128px-Padlock-olive.svg Waterbending emblem Spirit Emblem
"The legends say the moon was the first waterbender. Our ancestors saw how it pushed and pulled the tides and learned how to do it themselves."
Yue to Katara.[1]

Tui, also known as the Moon Spirit, was one of two spirits that reside in the Spirit Oasis at the North Pole within the Northern Water Tribe's capital city. Tui and his counterpart La were among the first spirits to come to the mortal world, and have kept balance in an "eternal dance" ever since. As the Moon Spirit, Tui is the first water bender and the root of all water bending. In the event of Tui's absence, waterbenders would lose their bending ability.[2]


Thousands of years before the Hundred Year War, Tui and La chose to manifest themselves in the mortal world to benefit mankind, and took up residence in an alcove within the Northern Water Tribe's capital city. They lived within this spiritual center of the North Pole and took the form of two koi fish.[3] Thus, the Spirit Oasis became the city's most treasured landmark. Tui took the form of a white koi fish with a large black spot on its head.

When Princess Yue was born she was gravely ill and on the brink of death. Her father Chief Arnook, along with her mother brought her to the Spirit Oasis and prayed for the spirits to save her life. Tui answered their prayers and saved the princess by passing on some of his own life force. Yue began to cry for the first time and her hair became white, reflecting the spirits energy now within her. Although Tui had saved Yue, Chief Arnook had a dream that his daughter would one day have to share Tui's place as the Moon Spirit.[2]

Many years later, Admiral Zhao on behalf of the Fire Nation, launched a massive attack on the Northern Water Tribe.[1] The Fire Nation Navy arrived at the capital city, destroying its protective locks and dams to steadily advance into the city's center. Determined to make a legend of himself, Zhao lead his personal guard into the royal palace to kill the Moon Spirit, whose mortal existence he had learned from Wan Shi Tong's Library. Zhao captured Tui, causing the spiritual equivalent of a lunar eclipse and removing the power of all waterbenders. General Iroh intervened and threatened Zhao that any harm inflicted on the spirit would be unleashed on him tenfold. After appearing to head Iroh's warning, Zhao released Tui back into the water of the Oasis. However Zhao then abruptly murdered Tui with a blast of fire bending, much to the horror of Katara, Aang, and Iroh. Tui's death lead to a lapse in spiritual balance and water bending ceased to exist. In anger Iroh lashed out at Zhao and incapacitated his guards. Zhao himself was able to escape during the fighting, and started back towards the coast, where he was eventually confronted and defeated by Zuko. Meanwhile Aang entered the Avatar State and became one entity with La; defeating the Fire Nation invasion and forcing the remaining ships away to sea.[2]

Yue healing Tui

Yue sacrificed her life in order to save the Moon Spirit.

Taking the slain koi fish into his hands, Iroh realized that Yue held some of Tui's life energy inside her. Yue then understood she had the choice and responsibility to return this energy to Tui, thus sacrificing herself in order to resurrect him (over Sokka's personal objections). After Tui had returned to life and the moon restored, Yue's physical form vanished from Sokka's arms, and she transcended as a moon spirit, shared with Tui. In this form she kissed Sokka one last time and disappeared.[2]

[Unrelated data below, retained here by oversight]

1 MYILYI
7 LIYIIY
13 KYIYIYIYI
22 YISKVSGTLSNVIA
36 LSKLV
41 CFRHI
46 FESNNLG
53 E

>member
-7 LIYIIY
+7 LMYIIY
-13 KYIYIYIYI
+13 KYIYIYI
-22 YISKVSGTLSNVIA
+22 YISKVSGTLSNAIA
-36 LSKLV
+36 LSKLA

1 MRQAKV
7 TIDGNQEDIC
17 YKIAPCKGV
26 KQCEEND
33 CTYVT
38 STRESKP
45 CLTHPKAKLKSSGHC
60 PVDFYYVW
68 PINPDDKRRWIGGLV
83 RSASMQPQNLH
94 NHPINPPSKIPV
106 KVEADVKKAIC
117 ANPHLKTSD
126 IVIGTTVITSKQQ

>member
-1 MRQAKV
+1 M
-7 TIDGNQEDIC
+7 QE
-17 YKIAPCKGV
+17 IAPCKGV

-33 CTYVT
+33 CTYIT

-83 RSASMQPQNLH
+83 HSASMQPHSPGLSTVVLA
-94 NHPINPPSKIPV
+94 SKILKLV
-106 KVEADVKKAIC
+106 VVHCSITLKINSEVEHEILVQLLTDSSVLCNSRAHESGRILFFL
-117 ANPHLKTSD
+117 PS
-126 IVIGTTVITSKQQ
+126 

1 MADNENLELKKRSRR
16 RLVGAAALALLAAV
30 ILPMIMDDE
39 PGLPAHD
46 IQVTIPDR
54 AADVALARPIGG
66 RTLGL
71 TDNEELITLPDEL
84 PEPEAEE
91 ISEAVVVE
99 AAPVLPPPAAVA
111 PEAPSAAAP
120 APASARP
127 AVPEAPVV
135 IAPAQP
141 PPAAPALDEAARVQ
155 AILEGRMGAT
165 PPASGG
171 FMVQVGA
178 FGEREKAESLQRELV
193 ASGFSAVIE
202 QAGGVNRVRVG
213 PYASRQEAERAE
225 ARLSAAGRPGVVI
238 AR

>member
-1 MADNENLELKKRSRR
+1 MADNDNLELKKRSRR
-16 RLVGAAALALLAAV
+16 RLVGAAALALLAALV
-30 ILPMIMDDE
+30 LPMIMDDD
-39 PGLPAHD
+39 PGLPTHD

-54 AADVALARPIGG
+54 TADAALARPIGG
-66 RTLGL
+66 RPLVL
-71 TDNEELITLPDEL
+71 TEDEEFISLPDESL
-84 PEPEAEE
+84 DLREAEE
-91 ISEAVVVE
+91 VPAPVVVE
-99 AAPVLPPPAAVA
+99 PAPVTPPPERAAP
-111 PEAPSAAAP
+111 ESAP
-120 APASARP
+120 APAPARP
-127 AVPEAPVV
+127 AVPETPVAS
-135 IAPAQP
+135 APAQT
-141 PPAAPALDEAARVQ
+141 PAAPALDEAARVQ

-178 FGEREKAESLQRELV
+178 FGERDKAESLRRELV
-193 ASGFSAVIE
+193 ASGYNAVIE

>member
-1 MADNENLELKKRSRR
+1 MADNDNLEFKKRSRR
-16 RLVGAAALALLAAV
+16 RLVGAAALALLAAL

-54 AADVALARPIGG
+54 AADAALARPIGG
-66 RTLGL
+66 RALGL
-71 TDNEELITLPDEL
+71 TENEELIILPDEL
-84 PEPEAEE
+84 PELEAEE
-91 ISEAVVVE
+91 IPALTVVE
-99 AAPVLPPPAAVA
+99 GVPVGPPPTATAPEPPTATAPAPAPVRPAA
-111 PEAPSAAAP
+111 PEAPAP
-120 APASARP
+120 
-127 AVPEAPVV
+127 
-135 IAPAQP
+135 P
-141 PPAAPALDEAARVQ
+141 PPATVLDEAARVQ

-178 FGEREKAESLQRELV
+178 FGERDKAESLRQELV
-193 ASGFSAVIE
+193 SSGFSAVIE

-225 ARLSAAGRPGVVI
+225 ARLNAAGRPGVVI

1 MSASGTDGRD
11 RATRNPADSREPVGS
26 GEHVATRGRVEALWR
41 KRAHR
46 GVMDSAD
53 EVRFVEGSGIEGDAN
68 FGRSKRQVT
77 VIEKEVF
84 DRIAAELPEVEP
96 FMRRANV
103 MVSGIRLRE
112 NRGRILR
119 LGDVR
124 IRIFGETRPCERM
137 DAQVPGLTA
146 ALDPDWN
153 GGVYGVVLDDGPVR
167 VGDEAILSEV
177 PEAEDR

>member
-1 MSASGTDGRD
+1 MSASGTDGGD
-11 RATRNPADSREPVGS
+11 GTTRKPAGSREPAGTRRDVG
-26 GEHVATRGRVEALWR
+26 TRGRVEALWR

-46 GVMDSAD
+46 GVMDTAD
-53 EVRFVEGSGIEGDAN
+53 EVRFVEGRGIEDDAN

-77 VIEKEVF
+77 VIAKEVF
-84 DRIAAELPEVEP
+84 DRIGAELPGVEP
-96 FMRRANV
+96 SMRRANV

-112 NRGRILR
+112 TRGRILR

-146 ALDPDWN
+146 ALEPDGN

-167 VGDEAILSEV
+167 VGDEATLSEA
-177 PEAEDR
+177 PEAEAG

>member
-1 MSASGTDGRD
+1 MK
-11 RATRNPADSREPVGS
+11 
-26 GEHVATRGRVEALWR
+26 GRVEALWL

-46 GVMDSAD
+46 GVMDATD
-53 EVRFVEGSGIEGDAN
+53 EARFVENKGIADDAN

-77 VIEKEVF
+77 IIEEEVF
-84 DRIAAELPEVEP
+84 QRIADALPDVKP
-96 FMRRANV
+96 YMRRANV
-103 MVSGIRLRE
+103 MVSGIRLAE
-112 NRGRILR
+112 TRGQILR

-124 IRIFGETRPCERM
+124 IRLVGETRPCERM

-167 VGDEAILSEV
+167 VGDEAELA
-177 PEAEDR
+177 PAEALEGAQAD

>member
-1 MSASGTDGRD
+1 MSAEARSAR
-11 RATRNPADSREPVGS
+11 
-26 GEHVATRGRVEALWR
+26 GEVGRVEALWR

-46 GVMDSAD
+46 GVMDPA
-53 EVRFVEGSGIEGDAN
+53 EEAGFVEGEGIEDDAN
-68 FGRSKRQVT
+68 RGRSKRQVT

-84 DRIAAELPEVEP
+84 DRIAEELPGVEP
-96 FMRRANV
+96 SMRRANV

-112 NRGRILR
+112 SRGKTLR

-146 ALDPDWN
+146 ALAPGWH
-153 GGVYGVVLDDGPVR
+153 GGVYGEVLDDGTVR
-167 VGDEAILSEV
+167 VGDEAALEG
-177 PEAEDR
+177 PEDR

Avatar: The Last Airbender

Book One: Water (水)


  • "Tui" () means "push" in Mandarin Chinese, compared to "La" (), which means "pull". According to Princess Yue, the ancient waterbenders saw the tides push and pull, giving a hint to the two spirits' existence in the tribe.
  • In The Last Airbender, Zhao associated the Moon Spirit with Yang (white, male) and Pull (), a different convention than the animated series; similarly, Yue referred to the Moon Spirit as male.
  • It is ironic that Zhao killed the white, masculine counterpart of the Yin and Yang symbol as in Taoism, it represents the sun and fire, while Yin, the dark and feminine part, represents the moon and water.
  • Including Aang's fatal injury sustained in "The Crossroads of Destiny", from which he was resurrected shortly thereafter, Tui was the first of eight characters to have been observed dying or being murdered in the original series, though she was resurrected soon afterward by Yue's sacrifice. In chronological order, the others were Yue, Chin, Jet, Aang, Roku, Fang, and Combustion Man.
  • The Moon is considered the original waterbender. Members of the Water Tribe used to watch how the Moon pushed and pulled the tides and learned how to do it themselves,[1] which makes waterbending the only bending art that was not learned from an animal species.
  • A petroglyph depicting Tui and La encircling each other was present on the stone wall behind the waterfall in Tarrlok's office.[4]
Preceded by
Position established
Moon Spirit
Unknown - Present
Succeeded by
Shared Role: Yue


  1. 1.0 1.1 1.2 Ehasz, Aaron (writer) & MacMullan, Lauren (director). (December 2, 2005). "The Siege of the North, Part 1". Avatar: The Last Airbender. Season 1. Episode 19. Nickelodeon.
  2. 2.0 2.1 2.2 2.3 Ehasz, Aaron (writer) & Filoni, Dave (director). (December 2, 2005). "The Siege of the North, Part 2". Avatar: The Last Airbender. Season 1. Episode 20. Nickelodeon.
  3. From older Avatar: The Last Airbender official site, originally on (link). No longer updated, encyclopedia now broken though archived here.
  4. DiMartino, Michael Dante, Konietzko, Bryan (writers) & Dos Santos, Joaquim, Ryu, Ki Hyun (directors). (June 2, 2012). "When Extremes Meet". The Legend of Korra. Season 1. Episode 8. Nickelodeon.

See also

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